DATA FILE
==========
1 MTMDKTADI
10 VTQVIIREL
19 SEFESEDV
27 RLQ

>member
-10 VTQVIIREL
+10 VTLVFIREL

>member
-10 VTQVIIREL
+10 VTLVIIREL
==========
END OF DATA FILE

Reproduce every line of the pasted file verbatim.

1 MTMDKTADI
10 VTQVIIREL
19 SEFESEDV
27 RLQ

>member
-10 VTQVIIREL
+10 VTLVFIREL

>member
-10 VTQVIIREL
+10 VTLVIIREL